Ethiopia is among countries with a high prevalence of ARF and RHD. The Federal Ministry of Health, in collaboration with the Cardiology Society of Ethiopia, launched a national RF/RHD prevention campaign through a large-scale training of the mid-level health workers in selected regions.[9] However, at the health center's (HCs) level where penicillin injections are frequently given, information on the gap of knowledge, attitude, and experience is very limited. Therefore, we aimed to investigate the gap of knowledge, attitude, and experience of clinical nurses at the primary health-care level to identify their training needs.

  Methods Top

Study design and clinical settings

An institution-based cross-sectional survey was conducted using interviewer-administered questionnaires between September and October 2019. The study was conducted at selected HCs in Addis Ababa.

Addis Ababa is the capital of Ethiopia, having a 527 km2 area with a population density of 5165 individuals/km2. The population is estimated at 4,793,699 in 2020. The city is divided and subdivided into 10 administrative subcities, and 10–15 woredas in each subcity.[10] An average of 10 HCs are found in each subcity. Pneumonia and upper respiratory tract infections are among the leading top 10 causes of morbidity in all age groups. The nurses and midwives per 1000 population ratio for Ethiopia is 0.7 (expected to be higher for Addis Ababa.[11],[12]

Study population and sample size

Registered nurses who served at least 6 months in the same or different HC were the source population. All nurses in the selected HCs who volunteered to be interviewed were included. By convenience sampling method, we selected nine clinical nurses from each of the 32 selected HCs (288 samples). The remaining seven samples were additionally taken from seven of the 32 selected HCs at random to get the calculated Sample size (SS) (295). We selected the HCs, from three of the 10 subcities, identified by a simple random sampling technique. Thus, Lideta, Akaki Kality and Arada subcities were identified. Ultimately, we took all the 32 HCs in the three subcities. SS was calculated using a single population proportion formula with a 95% confidence interval, 5% margin of error (D), P = 50% (the proportion of nurses with good knowledge). n = (Zα/2)2 × P (1 − p)/D2 = (1.96) 2 × 0.5 × 0.5/(0.05) 2 to get 384 samples. Based on the data available in the selected HCs the average number of clinical nurses working in each HC at a given time was 40. Total nurses available in the 32 HC will add up to 1280; which is <10,000. Hence, we used the finite population correction formula for a population <10,000, NF = n/1 + n/N; where n = Designed SS, NF = The final SS, N = estimated number of nurses in the 32 HCs at a given time. NF = 384/1 + 384/1280; NF = 295.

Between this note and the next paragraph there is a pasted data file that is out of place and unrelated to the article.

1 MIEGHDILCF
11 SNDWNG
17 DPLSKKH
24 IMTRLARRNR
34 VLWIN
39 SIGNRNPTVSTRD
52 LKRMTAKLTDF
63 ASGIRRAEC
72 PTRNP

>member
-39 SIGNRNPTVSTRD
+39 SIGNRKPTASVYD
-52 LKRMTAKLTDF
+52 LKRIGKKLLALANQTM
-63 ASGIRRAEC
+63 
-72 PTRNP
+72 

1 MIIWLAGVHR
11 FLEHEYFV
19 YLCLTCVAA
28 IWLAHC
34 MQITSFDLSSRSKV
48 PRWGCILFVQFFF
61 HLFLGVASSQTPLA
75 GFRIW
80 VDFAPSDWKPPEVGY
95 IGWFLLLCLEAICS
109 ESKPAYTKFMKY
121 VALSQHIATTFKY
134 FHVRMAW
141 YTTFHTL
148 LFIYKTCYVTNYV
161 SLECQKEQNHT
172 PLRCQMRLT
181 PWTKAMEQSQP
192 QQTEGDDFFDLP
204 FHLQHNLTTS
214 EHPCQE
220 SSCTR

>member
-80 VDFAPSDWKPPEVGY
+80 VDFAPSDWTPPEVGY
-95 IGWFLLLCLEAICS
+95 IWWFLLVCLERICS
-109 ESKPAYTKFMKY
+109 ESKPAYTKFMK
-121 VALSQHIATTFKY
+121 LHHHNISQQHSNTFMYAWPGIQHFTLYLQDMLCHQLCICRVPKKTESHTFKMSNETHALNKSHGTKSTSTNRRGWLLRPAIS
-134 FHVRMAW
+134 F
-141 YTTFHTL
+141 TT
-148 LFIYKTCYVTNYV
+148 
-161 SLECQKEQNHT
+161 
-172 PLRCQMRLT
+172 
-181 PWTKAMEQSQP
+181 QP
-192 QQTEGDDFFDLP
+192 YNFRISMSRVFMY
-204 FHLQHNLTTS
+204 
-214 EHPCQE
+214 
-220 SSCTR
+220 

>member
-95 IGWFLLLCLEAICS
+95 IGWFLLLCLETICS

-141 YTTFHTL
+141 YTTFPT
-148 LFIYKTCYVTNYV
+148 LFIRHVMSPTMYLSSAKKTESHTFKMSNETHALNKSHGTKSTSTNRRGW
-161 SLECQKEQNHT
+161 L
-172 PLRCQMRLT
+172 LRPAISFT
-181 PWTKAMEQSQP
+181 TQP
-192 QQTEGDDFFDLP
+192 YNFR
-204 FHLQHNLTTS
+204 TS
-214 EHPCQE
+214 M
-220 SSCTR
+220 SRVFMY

Inclusion criteria

Clinical nurses at the primary care level, who served at least 6 months in the same or different HC and volunteered to be interviewed, were included.

Exclusion criteria

Nurses with more than 6 months of practice as a nurse but not volunteered for the interview were excluded.

Operational definitions

Knowledge questions were given a score of “1” for correct answers and “0” for the wrong answer. Knowledge was graded as “Poor if the score was <7.5(<50% of 15 questions), “Fair” if the score was between 7.6 and 11.25 (51%–75%) and “Good” if the score was >11.25 (75%). Attitude was graded as Negative” if the score was <17.5 (50% of the 35 score points), and positive” if the score was ≥17.5 (≥50% of 35 score points). The total score was calculated out of 100 by dividing the number of correct answers by the total number of questions multiplied by 100.

Data collection

We used an interview method of data collection. The data collection instrument was initially prepared in English and translated into Amharic again back into English. The questionnaire focused on sociodemographic variables such as age, sex, educational status, year of experience, general knowledge of RF/RHD, and Penicillin safe injection technique. We measured attitude on an ordinal scale with a 5-point Likert scale (5-Strongly Agree, 4-Agree, 3-not sure, 2-Disagree, 1-Strongly disagree). We adopted fifteen knowledge questions from RHD Australia.[13] Seven attitude and eight personal experience questions were also developed and pretested before the interview. The experience questions focused on enabling factors and barriers during the nurse's practice. Additional questions were asked on the availability of a guideline to help reduce injection pain and a separate registration book for RF/RHD patients. We pretested the questionnaires in one of the HCs outside of the study area. We have not included the pretest result in the actual study finding.

Data analysis

Data were entered and analyzed in SPSS version 25.0 software statistical software package version 25.0 (SPSS Inc., Chicago, IL, USA). Discrete variables were expressed as absolute numbers, frequencies, and percentages, whereas continuous variables were expressed as mean, median, and standard deviation (SD). We computed the mean and median attitude scores using the compute function. The Chi-square test was used for group comparison of the categorical variables. We used a P < 0.05 as a measure of statistical significance. The result was summarized using tables and figures.